Should you use your retirement savings to pay off debt?

Retirement savings to pay off debtIf you’re planning to use your retirement funds to pay off pesky debts, you must think twice. Taking out a 401(k) loan may sound attractive for a couple of reasons and those are,

• You don’t have to meet any qualifying criteria
• You can get access to quick fund
• Interest charged on such loans are much low – 4% to 5%

Such plans usually allow you to take out 50% of your balance up to 50,000 USD that you must pay off along with interests through automated payroll deductions. You will have five years in hand to pay back your loan.

According to a recent survey by TIAA-CREF, almost 50% retirement savers who took 401 (k) loan said that they borrowed the money to slash debt. Be it a mortgage debt, credit card debt or retirement debt – it appears from the survey report that borrowing from 401 (k) is a good and easy option to pay back any type of outstanding debts.

Over 65 still paying off mortgageHowever, according to many financial advisors it is a dicey slope. Let us see the negative sides of borrowing from a 401 (k) plan.

• You will raid your current savings.
• You will miss out the compound interest that you would gain over time through those funds.
• Like any other type of borrowing, a loan from 401 (k) plans is not tax free. You will need to pay the loan off with after-tax dollars and then again pay taxes when you will withdraw your money after retirement. Therefore, you will have to pay taxes twice.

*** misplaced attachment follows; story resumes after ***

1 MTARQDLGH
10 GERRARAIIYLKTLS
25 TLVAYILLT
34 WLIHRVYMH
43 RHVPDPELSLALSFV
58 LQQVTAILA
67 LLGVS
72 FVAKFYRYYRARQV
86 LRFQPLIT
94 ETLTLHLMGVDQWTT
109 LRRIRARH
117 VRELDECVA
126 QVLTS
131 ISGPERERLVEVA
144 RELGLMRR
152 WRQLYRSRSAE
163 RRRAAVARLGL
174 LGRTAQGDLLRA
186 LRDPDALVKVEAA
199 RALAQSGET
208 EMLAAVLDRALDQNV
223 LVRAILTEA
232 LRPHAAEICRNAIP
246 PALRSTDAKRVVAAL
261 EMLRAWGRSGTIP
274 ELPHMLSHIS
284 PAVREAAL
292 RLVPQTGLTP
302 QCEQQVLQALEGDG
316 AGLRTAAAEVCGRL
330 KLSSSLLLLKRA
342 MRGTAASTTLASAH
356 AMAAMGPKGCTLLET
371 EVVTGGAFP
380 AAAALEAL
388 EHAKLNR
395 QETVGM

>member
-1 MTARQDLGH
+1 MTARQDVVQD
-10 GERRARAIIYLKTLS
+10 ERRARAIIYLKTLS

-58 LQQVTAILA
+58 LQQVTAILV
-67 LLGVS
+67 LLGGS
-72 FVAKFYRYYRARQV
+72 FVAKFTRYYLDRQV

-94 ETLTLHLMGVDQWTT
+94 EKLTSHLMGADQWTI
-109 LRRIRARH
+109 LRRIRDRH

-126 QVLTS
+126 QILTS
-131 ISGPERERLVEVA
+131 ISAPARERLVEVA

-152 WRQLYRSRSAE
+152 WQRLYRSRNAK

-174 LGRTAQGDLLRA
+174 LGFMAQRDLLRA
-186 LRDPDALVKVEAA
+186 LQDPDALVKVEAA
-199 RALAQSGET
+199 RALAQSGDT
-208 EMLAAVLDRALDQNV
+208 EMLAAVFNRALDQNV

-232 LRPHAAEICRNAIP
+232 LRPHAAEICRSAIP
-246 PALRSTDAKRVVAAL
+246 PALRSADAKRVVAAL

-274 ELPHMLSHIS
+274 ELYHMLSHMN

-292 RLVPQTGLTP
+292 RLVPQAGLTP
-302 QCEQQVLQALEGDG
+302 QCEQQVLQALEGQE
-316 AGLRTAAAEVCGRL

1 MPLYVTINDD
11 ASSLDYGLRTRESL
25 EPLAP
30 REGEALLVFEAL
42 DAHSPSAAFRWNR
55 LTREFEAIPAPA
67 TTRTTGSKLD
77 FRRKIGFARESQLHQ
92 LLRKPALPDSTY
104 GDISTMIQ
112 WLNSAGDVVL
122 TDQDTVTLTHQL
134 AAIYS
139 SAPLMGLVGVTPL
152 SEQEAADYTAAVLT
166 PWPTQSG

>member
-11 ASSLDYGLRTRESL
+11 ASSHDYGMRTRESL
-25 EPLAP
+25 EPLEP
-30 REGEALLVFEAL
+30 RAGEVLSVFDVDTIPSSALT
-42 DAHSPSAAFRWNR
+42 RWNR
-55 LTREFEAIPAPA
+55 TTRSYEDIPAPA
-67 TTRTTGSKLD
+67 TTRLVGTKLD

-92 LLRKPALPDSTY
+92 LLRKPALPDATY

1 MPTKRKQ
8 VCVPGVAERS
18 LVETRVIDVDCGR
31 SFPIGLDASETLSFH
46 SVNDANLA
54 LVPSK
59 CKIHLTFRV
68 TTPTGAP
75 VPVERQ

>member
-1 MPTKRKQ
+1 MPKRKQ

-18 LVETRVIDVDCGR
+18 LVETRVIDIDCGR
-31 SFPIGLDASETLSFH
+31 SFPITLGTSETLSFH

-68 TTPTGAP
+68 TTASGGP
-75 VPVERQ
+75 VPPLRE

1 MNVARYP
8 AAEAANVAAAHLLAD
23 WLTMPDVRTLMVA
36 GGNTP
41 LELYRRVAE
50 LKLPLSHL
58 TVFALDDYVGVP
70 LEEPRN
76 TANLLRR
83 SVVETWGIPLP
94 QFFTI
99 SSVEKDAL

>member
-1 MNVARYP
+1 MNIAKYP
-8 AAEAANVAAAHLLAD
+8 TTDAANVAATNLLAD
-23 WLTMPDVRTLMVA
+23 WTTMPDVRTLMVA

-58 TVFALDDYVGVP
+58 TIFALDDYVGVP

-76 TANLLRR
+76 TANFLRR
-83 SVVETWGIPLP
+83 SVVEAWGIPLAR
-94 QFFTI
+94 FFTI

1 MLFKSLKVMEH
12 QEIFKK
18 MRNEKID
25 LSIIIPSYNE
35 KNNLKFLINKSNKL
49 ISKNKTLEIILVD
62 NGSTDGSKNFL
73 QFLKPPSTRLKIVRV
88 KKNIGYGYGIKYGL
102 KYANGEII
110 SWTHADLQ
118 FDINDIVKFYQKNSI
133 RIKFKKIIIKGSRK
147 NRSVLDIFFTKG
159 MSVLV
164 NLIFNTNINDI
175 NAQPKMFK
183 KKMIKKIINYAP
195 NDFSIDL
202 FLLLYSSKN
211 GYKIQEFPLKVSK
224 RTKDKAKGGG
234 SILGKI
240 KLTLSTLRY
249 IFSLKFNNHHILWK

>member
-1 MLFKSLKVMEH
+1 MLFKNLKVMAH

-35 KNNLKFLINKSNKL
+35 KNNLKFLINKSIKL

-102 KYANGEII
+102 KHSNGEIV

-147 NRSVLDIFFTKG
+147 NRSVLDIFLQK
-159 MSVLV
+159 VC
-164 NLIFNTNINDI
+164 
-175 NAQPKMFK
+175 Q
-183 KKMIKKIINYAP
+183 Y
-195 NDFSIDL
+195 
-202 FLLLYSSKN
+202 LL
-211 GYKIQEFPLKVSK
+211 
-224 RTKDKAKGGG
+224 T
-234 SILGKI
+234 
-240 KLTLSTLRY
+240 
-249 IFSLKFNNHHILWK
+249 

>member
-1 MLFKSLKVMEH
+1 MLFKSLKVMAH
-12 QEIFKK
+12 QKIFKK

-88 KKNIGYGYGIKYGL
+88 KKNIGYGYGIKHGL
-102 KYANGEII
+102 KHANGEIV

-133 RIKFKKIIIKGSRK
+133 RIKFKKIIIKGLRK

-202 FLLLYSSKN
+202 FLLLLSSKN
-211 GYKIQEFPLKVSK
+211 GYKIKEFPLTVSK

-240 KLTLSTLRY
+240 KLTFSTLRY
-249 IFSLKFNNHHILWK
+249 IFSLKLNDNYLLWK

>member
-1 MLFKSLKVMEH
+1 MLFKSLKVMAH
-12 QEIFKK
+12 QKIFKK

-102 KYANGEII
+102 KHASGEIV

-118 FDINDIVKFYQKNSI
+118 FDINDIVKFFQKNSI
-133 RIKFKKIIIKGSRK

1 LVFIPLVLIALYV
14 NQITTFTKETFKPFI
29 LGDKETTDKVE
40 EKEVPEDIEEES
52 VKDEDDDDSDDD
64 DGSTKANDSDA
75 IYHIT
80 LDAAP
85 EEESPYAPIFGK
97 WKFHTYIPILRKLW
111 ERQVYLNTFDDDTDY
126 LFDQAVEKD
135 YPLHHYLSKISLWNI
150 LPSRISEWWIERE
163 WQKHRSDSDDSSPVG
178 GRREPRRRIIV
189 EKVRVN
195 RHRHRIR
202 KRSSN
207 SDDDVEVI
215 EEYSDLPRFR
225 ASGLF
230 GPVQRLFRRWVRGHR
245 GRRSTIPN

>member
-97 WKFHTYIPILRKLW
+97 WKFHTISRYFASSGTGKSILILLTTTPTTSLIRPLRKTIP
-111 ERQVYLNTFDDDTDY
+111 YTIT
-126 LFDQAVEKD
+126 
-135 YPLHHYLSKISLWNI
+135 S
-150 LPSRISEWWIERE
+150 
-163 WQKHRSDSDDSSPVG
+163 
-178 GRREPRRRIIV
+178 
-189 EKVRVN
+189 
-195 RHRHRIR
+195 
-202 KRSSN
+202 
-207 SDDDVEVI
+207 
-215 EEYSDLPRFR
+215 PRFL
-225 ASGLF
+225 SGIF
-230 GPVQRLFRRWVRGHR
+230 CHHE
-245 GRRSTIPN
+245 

• If you lose present employment or switch to a new job, the repayment time for the loan will shrink to as little as only 60 days. And if you fail to meet the deadline, you may be hit with not only another tax bill but also with a 10 percent early extraction penalty in case you’re younger than 59 ½.

However, if you still want to borrow a loan to tackle outstanding debt, here are some important points that you must consider.

What type of debt is it?

The only type of debt you may consider to raid your funds to pay down is exorbitantly high debts like credit card debts or payday loans. It means, you should avoid raiding your nest egg for paying back loans with lower interest rates and long time span like mortgage debt and student loan debt.

Do you have any other option?

You should consider taking out a loan from 401 (k) plan as the last resort. You must consider its alternatives, if any. For instance, if your credit score is good enough to borrow a loan from banks or credit unions to pay down high-interest credit card debt, you should do that instead of borrowing from 401 (k).

Or if you’re confident to manage your debt in the coming year, you can take advantage of a 0% balance transfer scheme to transfer your existing credit card debt to a different credit card and pay it back without any extra interest payment.

Do you have any other plan?

You must not make it a habit to taking out loans. If your spending nature forced you raiding your retirement savings, then be cautious. And make a budget so that you don’t overspend.

Instead of raiding your savings, you should continue contributing to 401 (k) plan up to your employer match.

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